Effective Lesson Planning

Effective Lesson Planning

Planning ahead to identify a course of action that can effectively help learners reach their goals and objectives is an important first step in effective instruction. Lesson planning communicates to learners what they will learn and how their goals will be assessed, and it helps instructors organize content, materials, time, instructional strategies, and assistance in the classroom.

About Effective Lesson Planning

Planning ahead to identify a course of action that can effectively reach goals and objectives is an important first step in any process, and education is no exception. In education, the planning tool is the lesson plan, which is a detailed description of an instructor’s course of instruction for an individual lesson intended to help learners achieve a particular learning objective. Lesson plans communicate to learners what they will learn and how they will be assessed, and they help instructors organize content, materials, time, instructional strategies, and assistance in the classroom. Lesson planning helps English as a second language (ESL), adult basic education (ABE), adult secondary education (ASE), and other instructors create a smooth instructional flow and scaffold instruction for learners.

The Lesson Planning Process

Before the actual delivery of a lesson, instructors engage in a planning process. During this process, they determine the lesson topic (if states have implemented content standards, the topic should derive from them). From the topic, derive the lesson objective or desired results—the concepts and ideas that learners are expected to develop and the specific knowledge and skills that learners are expected to acquire and use at the end of the lesson. Objectives are critical to effective instruction because they help instructors plan the instructional strategies and activities they will use, includingthe materials and resources to support learning. It is essential that the objective be clear and describe the intended learning outcome. Objectives can communicate to learners what is expected of them—but only if they are shared with learners in an accessible manner. Instructional objectives must bespecific, outcome-based, and measurable, and they must describe learner behavior. Heinich, Molenda, Russell, and Smaldino (2001) refer to theABCD’s of writing objectives:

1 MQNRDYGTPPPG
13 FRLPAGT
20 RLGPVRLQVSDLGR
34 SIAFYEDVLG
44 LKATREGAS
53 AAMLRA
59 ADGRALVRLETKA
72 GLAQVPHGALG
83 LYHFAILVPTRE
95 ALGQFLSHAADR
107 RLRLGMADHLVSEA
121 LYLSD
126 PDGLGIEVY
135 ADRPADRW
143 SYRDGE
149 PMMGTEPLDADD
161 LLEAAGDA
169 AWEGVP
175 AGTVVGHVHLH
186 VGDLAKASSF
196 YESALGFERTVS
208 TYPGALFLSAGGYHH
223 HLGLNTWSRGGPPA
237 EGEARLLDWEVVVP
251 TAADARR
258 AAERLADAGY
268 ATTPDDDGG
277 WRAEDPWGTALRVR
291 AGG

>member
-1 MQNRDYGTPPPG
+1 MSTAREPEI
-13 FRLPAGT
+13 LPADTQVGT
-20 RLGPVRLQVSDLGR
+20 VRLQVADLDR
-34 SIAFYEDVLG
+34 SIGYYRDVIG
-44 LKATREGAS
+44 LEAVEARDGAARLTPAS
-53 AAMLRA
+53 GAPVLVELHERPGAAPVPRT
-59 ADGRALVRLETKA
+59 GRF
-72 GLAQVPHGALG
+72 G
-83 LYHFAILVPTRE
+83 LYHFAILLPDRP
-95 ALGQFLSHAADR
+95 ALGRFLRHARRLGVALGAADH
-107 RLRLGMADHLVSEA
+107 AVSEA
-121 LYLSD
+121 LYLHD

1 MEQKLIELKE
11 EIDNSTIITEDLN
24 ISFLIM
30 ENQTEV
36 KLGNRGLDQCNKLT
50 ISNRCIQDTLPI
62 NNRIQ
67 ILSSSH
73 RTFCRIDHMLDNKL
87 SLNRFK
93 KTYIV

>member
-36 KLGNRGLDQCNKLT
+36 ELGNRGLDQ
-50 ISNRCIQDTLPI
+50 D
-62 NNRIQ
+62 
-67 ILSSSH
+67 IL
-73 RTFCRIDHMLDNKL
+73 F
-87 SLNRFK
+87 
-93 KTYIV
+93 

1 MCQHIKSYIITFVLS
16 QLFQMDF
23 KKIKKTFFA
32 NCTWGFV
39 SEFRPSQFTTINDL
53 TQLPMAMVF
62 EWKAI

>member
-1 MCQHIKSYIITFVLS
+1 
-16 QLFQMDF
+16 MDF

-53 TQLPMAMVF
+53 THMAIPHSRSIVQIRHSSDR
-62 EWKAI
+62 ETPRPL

• Audience – learners for whom the objective is written (e.g., ESL, ABE, GED)
  • Behavior – the verb that describes what the audience will be able to do (e.g., describe, explain, locate, synthesize, argue, communicate)
  • Condition – the circumstances under which the audience will perform the behavior (e.g., when a learner obtains medicine from the pharmacy, he or she will be able to read the dosage)
  • Degree – acceptable performance of the behavior (i.e., how well the learner performs the behavior)
Learner assessment follows from the objectives. Based on the principles of backward design developed by Wiggins and McTighe (1998), instructors identify the lesson objective or desired results and then decide what they will accept as evidence of learners’ knowledge and skills. The concept ofbackward design holds that the instructor must begin with the end in mind (i.e., what the student should be able to know, understand, or do) and then map backward from the desired result to the current time and the students’ current ability/skill levels to determine the best way to reach theperformance goal.